Can you introduce yourself?
A.I.: I am A.I., 25 years old and I am part of the LoveKills Collective, an anarcha-feminist project from Romania. At the moment I am living in Berlin, Germany.
Mari: My name is Mari and I am living in Timisoara, Romania.
Can you tell us about the LoveKills collective?
A.I.: The LoveKills Collective, born and developed from the editorial group of the LoveKills zine a few years ago, periodically organizes info events and campaigns, and demonstrations and actions. Since four years we are also organizing a festival, or anarcha-feminist gathering in Romania, with international participation. The aim of such gatherings, as we envision it, is to establish and strengthen the bounds and links between activists involved and interested in anarcha-feminism, and to develop a network. So far, considering the outcome of our previous gatherings, we would say that it is working. This year we would like to organize the gathering as a week long summer camp, in a village from the mountains in Romania, between 27th July and 2nd of August 2009. We are also all involved, on a collective level, as well as individually, in different projects related to issues like anti-fa[cism], animal rights, anti-capitalist/militarism/repression struggle - on the local level (Romania) as well as internationally.
Another important activity for us is publishing articles and info brochures on different topics that come from our daily living circumstances, approached from an anarcha-feminist perspective. We are also translating and publishing articles, essays and books from the international anarchist literature, which is almost completely lacking in Romania, due to certain circumstances that this region has experienced throughout modern history. This work of translating will probably materialize in an archive of such writings; it is an emerging project, but there are already a few releases that are being distributed.
Can you tell our readers about your zines? What topics do you cover? How is the zine put together and distributed?
A.I.: Our zines are published in Romanian (LoveKills/ Dragostea Ucide) as well as in English (LoveKills special issue). The Romanian language version is addressed to the local context and in six years has reached [issue] number 17. It usually covers topics that are relevant for the actual Romanian reality, topics related from our personal experiences in such reality, as well as a great deal of fragments from international anarchist modern and classical literature translated into Romanian. The zine is put together by the collective itself, but we are also receiving articles from individuals interested in contributing.
The English version was started 3 years ago as part of the soli-compilation, which includes a c.d. This version of the zine has the aim of raising funds for our projects, but mostly for our festival. It includes some main articles written by the collective and published in the Romanian zine, translated into English, as well as other articles sent by collectives/individuals, or texts that were presented to previous editions of the festival in workshops or lectures. Both [zines] are distributed at local and international gatherings, concerts, book fairs and so on, events which are providing the space for sharing information and ideas. All of our publications can also be downloaded from our website.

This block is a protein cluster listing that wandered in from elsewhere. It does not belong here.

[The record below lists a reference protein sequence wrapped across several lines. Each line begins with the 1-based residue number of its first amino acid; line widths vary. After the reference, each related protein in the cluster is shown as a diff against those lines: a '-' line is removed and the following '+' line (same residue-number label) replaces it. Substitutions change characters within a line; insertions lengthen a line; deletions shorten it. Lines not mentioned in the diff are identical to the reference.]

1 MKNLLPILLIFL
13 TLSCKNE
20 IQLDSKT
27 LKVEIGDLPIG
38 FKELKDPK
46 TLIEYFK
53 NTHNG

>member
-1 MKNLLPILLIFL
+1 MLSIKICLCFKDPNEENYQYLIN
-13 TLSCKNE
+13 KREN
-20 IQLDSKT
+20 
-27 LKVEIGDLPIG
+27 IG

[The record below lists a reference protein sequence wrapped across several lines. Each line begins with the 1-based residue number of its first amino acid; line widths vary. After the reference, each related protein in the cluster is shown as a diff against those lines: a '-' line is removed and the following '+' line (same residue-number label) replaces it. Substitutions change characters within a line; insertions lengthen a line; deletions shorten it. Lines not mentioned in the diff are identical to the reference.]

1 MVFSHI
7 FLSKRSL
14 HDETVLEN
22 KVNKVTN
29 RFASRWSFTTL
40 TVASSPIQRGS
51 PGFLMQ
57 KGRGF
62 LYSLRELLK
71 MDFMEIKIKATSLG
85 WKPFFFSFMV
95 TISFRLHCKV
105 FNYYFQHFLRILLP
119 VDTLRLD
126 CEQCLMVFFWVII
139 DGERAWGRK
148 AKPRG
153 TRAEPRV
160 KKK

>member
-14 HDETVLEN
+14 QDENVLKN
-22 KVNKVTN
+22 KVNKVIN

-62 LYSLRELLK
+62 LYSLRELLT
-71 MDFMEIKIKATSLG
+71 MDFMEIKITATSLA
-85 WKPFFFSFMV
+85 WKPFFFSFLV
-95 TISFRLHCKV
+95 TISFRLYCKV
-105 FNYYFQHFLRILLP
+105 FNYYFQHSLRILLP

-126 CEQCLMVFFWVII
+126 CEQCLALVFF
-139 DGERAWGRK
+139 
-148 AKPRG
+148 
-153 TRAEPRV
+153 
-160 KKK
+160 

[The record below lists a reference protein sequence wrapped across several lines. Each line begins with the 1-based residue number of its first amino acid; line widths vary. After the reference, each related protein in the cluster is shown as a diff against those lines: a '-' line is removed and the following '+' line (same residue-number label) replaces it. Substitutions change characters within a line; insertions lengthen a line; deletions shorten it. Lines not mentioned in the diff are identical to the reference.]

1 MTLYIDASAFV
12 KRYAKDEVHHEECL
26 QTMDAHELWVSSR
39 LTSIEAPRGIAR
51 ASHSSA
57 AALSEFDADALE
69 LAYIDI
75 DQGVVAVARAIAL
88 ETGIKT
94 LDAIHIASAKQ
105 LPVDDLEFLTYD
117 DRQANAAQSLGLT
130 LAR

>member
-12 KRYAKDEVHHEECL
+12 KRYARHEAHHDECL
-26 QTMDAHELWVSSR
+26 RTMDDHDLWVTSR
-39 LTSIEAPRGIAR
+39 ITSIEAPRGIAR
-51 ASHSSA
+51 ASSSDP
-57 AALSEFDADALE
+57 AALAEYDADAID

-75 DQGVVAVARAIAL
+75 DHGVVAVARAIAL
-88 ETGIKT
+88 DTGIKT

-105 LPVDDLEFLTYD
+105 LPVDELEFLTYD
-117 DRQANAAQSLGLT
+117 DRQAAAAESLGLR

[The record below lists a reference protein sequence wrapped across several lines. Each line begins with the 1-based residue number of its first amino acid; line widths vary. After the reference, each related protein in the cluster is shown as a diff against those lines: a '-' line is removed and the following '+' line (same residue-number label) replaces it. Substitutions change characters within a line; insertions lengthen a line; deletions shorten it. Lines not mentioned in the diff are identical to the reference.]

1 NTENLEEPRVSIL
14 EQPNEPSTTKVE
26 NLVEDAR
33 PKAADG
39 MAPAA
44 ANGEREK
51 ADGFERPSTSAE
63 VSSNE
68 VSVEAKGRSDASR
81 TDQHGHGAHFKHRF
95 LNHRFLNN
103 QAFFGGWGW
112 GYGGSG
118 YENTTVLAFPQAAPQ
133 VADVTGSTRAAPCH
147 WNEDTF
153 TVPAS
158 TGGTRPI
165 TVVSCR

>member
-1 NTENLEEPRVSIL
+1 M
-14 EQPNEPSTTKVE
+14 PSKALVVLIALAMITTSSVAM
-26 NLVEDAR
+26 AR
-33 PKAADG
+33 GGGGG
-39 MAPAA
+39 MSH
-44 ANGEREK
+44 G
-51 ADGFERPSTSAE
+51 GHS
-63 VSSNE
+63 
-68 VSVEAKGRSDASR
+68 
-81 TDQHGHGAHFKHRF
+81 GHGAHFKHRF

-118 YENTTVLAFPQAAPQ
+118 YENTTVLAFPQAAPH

What made you decide to start this project? How did you come up with the idea and the name?
I.N.: LoveKills fanzine was first published in 2003 as a sub-cultural magazine, addressing mostly the punk scene, which was 90% dominated by men, due to sexism and preconceived ideas imported from the society. The idea of the fanzine was to prove that women are also actively involved in the punk movement and that they had a contribution, just as important as men did, in the history of anarchism. At the same time the magazine wished to mobilize the girls in the scene, in order to create a movement in which women, alongside men, can freely express their opinions, can build together a relaxed atmosphere and can fight shoulder to shoulder in order to achieve a freedom, as extended as possible. A great part of these aims was achieved by setting up the LoveKills Collective, a collective that includes women and men working together. The fanzine also succeeded in achieving a radicalization of the punk scene, contributing to the emergence and development of the anarcho-punk counter-culture.
Why LoveKills? Love kills – it is the truth recognized around ourselves. Wherever love emerges, it is followed by hate, jealousy, constraint. A great part of restrictions of freedoms and liberties are done in the name of love. Most of the crimes are done out of love. Parents are beating up their children because they love them and they wish the best for them. The State is leading wars for the wellbeing of its people, to protect them. State and Church are enforcing laws against abortion for the continuation of the nation and out of love for the yet unborn ones. The patriarchal system, full of hate and revenge, has transformed love into the most terrible feeling, into a feeling of weakness. This way, the woman represents love – she is embodying love . The woman is urging her sons to go to war and to love their country. The woman is the one, who out of love for her daughter, urges her to marry in order to assure her future. The woman is the one who is scarifying her body for the State. The woman is the one who, out of too much love , is maintaining the status quo, although only she is able to change it. The woman can change the system, thinking of herself, wearing a fight for the individual freedom.
Love kills in a system based on hatred; love is a perverted feeling, that doesn’t belong in this world.
What do you hope to accomplish through DIY projects?
A.I.: We hope we can raise awareness and inspire other people - just like we were inspired by other DIY projects- and to see a growing community that will have freedom as a common cause, based on solidarity and friendship.
What do you love about zines? Are there any aspects you find challenging or limiting in the zine community?